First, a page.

05-04-2002, 12:50 AM #17 PowerMacG5 Diamond Member   Join Date: Apr 2002 Posts: 7,701 NTR stands for Nuclear Thermal Rocket. And The problem currently with anitmatter is that we cannot produce it in enough quantity to sustain a continuous non-stop reaction. Antimatter does produce more power than any known source of power. When matter meets its antimatter counterpart, they annihilate each other leaving residual radiation such as gamma rays, and extremely high amounts of heat. Currently we can produce decent amounts compared to other particles of antimatter are antiprotons, and positrons. They are currently produced in particle accelerators. A particle accelerator is a circlular aparatus that accelerates atoms, and sub-atomic partics to near light speed velocities. In the area of 99.99999% the speed of light. Within the accelerator there are giant electromagnets that are used to accelerate different particles depending on the charge. A use of a particle accelerator that is currently being used at FermiLab is to try and discover the Higg. The Higg is also known as the god particle. The way they do this is by accelerating a proton going, say, clockwise and an antiproton going counterclockwise. They then orchestrate the particles to collide within one of the 2 story tall sensors. Within these sensors they can detect different types of sub-atomic particle such as the different types of quarks, muons, electrons, etc... During each collision they are looking for a specific change withing each collision that would account for the presence of the Higg. The Higg is the particle believed to give every other sub-atomic particle mass, and the force of gravity. Currently, the cost of antimatter is \$62.5 trillion dollars a gram, or \$1.75 quadrillion an ounce. The production of any particle of anitmatter is only 50% effective because half of the substances produced is regular particles of matter. FermiLab is trying to increase the production of actual antimatter atoms from 1.5 nanograms a year to 15 nanograms a year. But to get back to antimatter, the reaction between .5 kilograms of antimatter with .5 kilograms of matter (making a total of 1 kilogram of substances) could produce 70,000 Terrawatts of energy. This is enough to power the average house for 540,000 years. The star trek idea of an antimatter engine is currently not possible. In Star Trek the create a "warp bubble" around the ship by using the matter/anitmatter reactor to produce the high energy radiation, and then transferring it to the "warp coils". In these warp coild the raditaion os converted into gravitons and exotic matter. The gravitons are directed towards the front of the warp bubble, and the exotic matter is directed towards the back. What this does is causes the front of the buble to contract and the rear of the bubble to expand. What is interesting about the warp theory created by Miguel Alcubierre is that if you have the warp bubble, you effectively will have 2 "spaces". You have the internal space of the bubble, and the space outside of the bubble. As most of you know Einstein's special theory of relativity states that an object can only move at speed less than light. With the warp theory the ship is in the inner space and is actually standing still while the bubble is moving. Their exists no limit on how fast space can move within space. Actual Matter/Antimatter engines that we could create would probably operate similar to an NTR. But as our science and technology increases, we will be able to find new ways of harnessing the energy from the reaction and turning it into thrust and power. If you want to know more about matter/antimatter in detail please let me know. I have studied all of the theories and documentation I could find behind it and a lot of information about the creation of anti-matter, and the uses.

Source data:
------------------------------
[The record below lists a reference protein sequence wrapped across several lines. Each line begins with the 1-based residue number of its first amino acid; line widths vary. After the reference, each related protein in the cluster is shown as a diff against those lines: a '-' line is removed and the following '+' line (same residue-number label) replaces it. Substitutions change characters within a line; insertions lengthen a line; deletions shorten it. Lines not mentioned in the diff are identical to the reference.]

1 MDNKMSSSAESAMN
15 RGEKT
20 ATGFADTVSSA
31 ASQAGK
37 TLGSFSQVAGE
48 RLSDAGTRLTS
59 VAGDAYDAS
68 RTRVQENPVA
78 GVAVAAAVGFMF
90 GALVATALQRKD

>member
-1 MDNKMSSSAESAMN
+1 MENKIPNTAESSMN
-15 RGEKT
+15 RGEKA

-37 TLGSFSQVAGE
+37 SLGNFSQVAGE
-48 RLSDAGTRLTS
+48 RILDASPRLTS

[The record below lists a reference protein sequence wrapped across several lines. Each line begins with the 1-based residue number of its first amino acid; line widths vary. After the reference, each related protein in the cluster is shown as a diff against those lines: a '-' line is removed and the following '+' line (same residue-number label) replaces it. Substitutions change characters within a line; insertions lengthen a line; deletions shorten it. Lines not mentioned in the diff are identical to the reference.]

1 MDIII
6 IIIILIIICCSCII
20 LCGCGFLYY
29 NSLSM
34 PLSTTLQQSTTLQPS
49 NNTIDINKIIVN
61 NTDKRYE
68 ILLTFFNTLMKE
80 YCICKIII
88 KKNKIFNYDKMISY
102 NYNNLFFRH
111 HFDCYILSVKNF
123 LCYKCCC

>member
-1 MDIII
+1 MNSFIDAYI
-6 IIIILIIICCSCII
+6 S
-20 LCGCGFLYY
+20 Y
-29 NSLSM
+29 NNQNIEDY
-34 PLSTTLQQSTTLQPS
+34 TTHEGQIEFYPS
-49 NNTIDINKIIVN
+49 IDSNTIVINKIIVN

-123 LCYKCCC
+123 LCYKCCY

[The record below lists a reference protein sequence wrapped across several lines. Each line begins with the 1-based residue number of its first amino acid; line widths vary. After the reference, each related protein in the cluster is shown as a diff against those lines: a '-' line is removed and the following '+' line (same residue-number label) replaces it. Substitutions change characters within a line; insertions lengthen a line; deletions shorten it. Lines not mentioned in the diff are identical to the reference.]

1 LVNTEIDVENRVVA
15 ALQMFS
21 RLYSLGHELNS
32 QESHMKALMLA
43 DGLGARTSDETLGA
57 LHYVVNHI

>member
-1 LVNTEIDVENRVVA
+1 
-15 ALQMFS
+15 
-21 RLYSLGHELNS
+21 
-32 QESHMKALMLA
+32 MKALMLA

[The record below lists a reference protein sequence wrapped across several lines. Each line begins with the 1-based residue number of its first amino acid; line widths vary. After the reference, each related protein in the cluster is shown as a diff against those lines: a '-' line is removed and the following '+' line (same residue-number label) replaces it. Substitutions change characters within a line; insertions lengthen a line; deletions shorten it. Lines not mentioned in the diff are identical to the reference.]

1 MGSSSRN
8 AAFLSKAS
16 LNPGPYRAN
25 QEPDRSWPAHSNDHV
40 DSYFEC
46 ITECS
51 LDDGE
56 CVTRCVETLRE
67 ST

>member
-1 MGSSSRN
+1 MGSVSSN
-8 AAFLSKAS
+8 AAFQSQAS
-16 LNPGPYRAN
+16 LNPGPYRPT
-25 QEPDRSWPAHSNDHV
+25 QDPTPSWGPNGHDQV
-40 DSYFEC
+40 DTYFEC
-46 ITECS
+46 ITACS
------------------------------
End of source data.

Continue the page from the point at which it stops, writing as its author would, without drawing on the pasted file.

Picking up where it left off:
05-06-2002, 11:28 AM #18 Imancer Junior Member   Join Date: Jul 2000 Posts: 5 I'm surprised no one mentioned this, considering the title of the thread. Consider the case of a satellite (natural or man-made) moving in a circular orbit. (yes, I know orbits are virtually always actually elliptical ). A centripetal force is required to keep the the satellite moving in a circle. And what supplies this force? Gravity of course. "Centrifugal" (outward) is used to describe an apparent force that is observed when your frame of reference is moving in a circle. For example, from your point of view on the Gravitron (sp?) ride, there seems to be a force pushing you outward against the wall. But since you're being accelerated (towards the center of the circle), your frame of reference is non-inertial (Newton's first law does not apply), and the analysis of the situation if very much complicated. It's much easier to analyze from an inertial reference frame outside of the ride. From there, it's apparent that it is simply interia (your tendancy to move in a straight line) that "pushes" you against the wall, and the wall provides the cetripetal force that keeps you moving in a circle. That's why people say "there's no such thing as centrifugal force." Here's link on inertial reference frames: http://www.upscale.utoronto.ca/Gener.../Inertial.html Einstein provided the final (so far) word on accelerated reference frames in his General Theory of Relativity.